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Austria takes first place for accepting the most migrants for its size, many from the civil war in Yugoslavia, with Sweden, Norway, and Switzerland also in the top four. Greece and South Korea host the largest shares of foreign students from poor countries. However, South Korea ranks last overall because it accepts less than 1,500 migrants a year from developing countries, a number equal to 0.003 percent of its own population.

Environment A healthy environment is sometimes dismissed as a luxury for the rich. But people cannot live without a healthy environment. And poor nations have weaker infrastructures and fewer social services than rich countries, making the results of climate change all the more damaging. A study coauthored by CGD senior fellow David Wheeler predicts that a twometer sea level rise would flood 90 million people out of their homes, many of them in the river deltas of Bangladesh, Egypt, and Vietnam. The environment component looks at what rich countries are doing to reduce their disproportionate exploitation of the global commons. Are they reining in greenhouse gas emissions and fossil fuel production? Do they subsidize fleets that deplete fisheries off the coasts of Senegal and India? Finland tops the environment standings. Its gasoline taxes are among the highest in the CDI, and its net greenhouse gas emissions are among the lowest, having declined significantly over the last ten years. Also near the top is the UK, which has supported wind and other renewable energy sources. Although Norway has among the lowest greenhouse gas emissions rate per capita in the CDI, it produces the largest amount of fossil fuel per person. Australia finishes low as the biggest emitter of greenhouse gases per capita, while the United States is the only CDI country that has not ratified the Kyoto Protocol, the most serious international effort yet to deal with climate change. That gap, along with high greenhouse emissions and low gas taxes, puts the United States fourth from the bottom.

Security Rich nations engage daily in activities that enhance or degrade the security of developing countries. They make or keep the peace in countries recently torn by conflict, and they keep vital sea lanes open to international trade. But rich countries also supply developing countries with tanks and jets. The CDI looks at three aspects of the securitydevelopment nexus. It tallies the financial and personnel contributions to peacekeeping operations and forcible humanitarian interventions, although it counts only operations approved by an international body such as the UN Security Council or NATO. It also rewards countries that base naval fleets where they can secure sea lanes. Finally, the CDI penalizes some exports of arms, especially to nations that are undemocratic and spend heavily on the military. Putting weapons in the hands of despots can increase repression at home and the temptation to launch military adventures abroad. Buying weapons diverts money that might be better spent on teachers or transit systems.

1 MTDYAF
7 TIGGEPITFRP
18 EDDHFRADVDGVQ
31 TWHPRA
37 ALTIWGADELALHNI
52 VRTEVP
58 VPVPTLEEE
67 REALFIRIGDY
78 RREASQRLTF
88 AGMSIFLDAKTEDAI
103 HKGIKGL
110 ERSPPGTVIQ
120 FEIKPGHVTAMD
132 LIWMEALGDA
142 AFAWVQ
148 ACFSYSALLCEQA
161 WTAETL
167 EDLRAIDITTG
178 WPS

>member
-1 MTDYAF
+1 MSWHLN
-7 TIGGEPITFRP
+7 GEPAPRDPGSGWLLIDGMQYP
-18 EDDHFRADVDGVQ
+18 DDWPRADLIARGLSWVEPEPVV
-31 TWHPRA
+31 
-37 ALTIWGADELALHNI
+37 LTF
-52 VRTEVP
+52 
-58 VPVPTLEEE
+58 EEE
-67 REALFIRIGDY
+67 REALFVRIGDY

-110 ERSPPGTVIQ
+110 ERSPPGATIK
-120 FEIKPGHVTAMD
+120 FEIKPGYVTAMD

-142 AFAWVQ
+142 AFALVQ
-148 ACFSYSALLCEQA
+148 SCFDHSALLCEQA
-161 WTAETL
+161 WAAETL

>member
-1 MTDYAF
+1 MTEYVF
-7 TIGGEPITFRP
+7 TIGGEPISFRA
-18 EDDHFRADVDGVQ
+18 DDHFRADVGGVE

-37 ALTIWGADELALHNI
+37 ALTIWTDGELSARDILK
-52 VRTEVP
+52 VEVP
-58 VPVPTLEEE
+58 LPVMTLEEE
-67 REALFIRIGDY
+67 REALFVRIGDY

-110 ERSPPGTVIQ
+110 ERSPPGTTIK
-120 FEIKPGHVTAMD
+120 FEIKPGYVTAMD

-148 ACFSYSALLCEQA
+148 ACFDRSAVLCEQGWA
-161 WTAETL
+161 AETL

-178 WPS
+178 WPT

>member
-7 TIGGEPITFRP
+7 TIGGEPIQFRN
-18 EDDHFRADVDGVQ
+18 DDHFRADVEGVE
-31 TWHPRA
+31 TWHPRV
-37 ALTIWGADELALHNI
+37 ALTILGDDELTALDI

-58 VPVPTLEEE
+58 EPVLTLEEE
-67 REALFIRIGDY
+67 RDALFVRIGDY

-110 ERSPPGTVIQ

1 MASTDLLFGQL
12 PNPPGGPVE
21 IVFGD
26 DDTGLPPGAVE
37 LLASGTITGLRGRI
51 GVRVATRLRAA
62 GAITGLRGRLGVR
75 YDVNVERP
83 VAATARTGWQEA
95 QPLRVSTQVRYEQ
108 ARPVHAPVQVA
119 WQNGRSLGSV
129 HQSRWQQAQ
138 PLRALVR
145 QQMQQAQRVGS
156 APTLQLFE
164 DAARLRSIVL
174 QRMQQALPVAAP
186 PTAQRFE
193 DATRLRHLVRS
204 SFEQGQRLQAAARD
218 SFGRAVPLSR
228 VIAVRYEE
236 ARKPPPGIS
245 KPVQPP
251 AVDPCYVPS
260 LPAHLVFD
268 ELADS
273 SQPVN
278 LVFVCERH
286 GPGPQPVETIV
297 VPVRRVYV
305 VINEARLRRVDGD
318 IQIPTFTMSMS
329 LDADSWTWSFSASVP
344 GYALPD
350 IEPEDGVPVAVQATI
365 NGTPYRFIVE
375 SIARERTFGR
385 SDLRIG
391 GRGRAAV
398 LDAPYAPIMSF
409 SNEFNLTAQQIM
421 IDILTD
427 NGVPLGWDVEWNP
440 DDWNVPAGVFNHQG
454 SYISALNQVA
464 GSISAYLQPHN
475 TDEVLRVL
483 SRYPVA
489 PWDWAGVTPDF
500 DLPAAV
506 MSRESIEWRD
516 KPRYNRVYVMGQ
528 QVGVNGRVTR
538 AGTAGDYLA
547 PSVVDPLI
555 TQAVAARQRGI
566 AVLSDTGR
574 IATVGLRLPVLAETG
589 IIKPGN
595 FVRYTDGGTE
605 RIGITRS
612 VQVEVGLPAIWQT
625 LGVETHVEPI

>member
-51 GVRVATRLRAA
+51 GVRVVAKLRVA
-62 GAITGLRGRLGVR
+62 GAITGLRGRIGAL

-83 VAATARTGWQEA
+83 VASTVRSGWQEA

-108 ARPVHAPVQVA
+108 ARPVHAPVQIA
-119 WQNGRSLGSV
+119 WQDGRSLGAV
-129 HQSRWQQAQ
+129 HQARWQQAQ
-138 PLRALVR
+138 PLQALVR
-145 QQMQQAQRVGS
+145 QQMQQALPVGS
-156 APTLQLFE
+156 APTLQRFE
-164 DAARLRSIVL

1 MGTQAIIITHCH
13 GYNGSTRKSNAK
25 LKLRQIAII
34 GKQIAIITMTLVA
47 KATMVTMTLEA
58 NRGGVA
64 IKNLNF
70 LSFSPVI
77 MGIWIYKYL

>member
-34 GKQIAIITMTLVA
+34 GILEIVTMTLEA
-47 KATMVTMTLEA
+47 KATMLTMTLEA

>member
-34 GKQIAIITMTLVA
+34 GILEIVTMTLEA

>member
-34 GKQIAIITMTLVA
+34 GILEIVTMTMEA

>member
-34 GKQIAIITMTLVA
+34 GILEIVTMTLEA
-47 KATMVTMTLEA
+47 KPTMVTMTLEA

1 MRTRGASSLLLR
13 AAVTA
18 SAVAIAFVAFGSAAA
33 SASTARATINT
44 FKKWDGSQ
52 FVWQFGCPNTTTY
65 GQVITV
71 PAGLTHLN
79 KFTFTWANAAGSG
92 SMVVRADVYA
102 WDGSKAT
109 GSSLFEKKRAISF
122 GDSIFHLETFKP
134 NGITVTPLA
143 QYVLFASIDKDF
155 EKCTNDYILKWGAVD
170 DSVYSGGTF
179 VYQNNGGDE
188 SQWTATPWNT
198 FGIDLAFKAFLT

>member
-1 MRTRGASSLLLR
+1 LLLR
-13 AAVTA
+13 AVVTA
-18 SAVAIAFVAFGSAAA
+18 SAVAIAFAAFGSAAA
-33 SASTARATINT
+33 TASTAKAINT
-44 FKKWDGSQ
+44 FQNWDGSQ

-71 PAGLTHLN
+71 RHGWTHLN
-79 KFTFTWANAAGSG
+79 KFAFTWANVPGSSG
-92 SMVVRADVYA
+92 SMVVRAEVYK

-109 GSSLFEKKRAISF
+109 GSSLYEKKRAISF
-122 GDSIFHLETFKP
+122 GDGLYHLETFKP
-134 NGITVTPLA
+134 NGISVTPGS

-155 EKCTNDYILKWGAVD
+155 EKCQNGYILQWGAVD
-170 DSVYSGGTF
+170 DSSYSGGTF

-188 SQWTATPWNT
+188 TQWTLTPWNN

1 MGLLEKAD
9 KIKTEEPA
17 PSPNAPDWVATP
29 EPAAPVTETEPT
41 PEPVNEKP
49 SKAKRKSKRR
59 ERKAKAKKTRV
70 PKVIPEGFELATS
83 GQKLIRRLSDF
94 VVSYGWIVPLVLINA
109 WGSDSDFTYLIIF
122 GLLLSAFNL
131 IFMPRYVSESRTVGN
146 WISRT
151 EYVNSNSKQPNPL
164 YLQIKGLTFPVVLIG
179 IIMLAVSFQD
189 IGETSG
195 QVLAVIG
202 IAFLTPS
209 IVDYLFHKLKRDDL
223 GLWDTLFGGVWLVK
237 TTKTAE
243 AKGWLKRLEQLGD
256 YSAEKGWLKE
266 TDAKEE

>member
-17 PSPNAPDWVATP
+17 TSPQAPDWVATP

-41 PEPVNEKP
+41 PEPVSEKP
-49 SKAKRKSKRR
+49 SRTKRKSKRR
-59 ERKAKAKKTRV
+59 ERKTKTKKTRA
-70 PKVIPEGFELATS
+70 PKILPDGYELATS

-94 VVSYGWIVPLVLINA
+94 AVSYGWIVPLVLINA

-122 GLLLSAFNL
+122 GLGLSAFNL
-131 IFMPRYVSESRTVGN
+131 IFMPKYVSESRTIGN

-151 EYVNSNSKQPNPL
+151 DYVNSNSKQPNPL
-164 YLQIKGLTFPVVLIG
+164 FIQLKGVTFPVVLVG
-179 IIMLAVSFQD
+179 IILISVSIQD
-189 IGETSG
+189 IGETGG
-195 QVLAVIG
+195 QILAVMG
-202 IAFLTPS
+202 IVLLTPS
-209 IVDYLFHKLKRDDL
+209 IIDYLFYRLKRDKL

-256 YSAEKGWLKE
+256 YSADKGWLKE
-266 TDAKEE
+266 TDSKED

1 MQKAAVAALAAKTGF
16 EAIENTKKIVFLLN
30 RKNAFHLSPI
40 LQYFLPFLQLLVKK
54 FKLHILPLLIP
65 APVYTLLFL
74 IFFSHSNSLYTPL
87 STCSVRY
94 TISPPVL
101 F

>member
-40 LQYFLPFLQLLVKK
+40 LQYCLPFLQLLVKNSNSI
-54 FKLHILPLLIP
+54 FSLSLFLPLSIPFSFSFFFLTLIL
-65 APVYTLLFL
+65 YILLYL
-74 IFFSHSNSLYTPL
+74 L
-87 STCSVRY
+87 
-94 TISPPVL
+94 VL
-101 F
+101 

The United States takes the top spot on security for its significant financial and personnel contributions to internationally sanctioned peacekeeping and humanitarian interventions, namely the current operation in Afghanistan endorsed by the UN Security Council in 2001, as well as its large number of military ships stationed in sea lanes. New Zealand and Australia also rank at the top for their UN-approved action in 1999 to stop Indonesian oppression of East Timor. However, the United States is also penalized for exporting a large amount of arms to poor and undemocratic countries, as are the United Kingdom, France, and Belgium. South Korea and Japan earn perfect scores on arms exports to developing countries (they have none) but lag otherwise because of their low international military profiles.

Technology The Internet, mobile phones, vaccines, and high-yielding grains were all invented in rich countries and exported to poorer ones, where they improved—and saved—many lives. Of course, new technologies do harm as well as good: consider the motor vehicle, which symbolizes gridlock and pollution more than freedom in dense and growing cities such as Bangkok. The CDI rewards polices that support the creation and dissemination of innovations of value to developing countries. It rewards government subsidies for research and development (R&D), whether delivered through spending or tax breaks, while discounting military R&D by half. Also factored in are policies on intellectual property rights (IPRs) that can inhibit the international flow of innovations. These take the form of patent laws that arguably go too far in advancing the interests of those who produce innovations at the expense of those who use them. U.S. trade negotiators, for example, have pushed for developing countries to agree never to force the immediate licensing of a patent even when it would serve a compelling public interest, as an HIV/AIDS drug might if produced by low-cost local manufacturers. Portugal, South Korea, and Denmark finish at the top of the technology component, thanks to government expenditure on R&D worth around 1 percent of their GDPs (despite South Korea devoting much of this to defense). France and Spain give the highest tax subsidy rates to businesses but spend less overall on R&D as a share of GDP. The United States and many European countries lose points for promoting compulsory licensing bans and pushing for the incorporation of “TRIPSPlus” measures—which restrict the flow of innovations to developing countries—into bilateral free trade agreements.

CDI Brief_2011  
CDI Brief_2011  

Commitment to Development Index • Quantity and quality of aid • Openness to exports • Investment policies • Migration policies • Environment...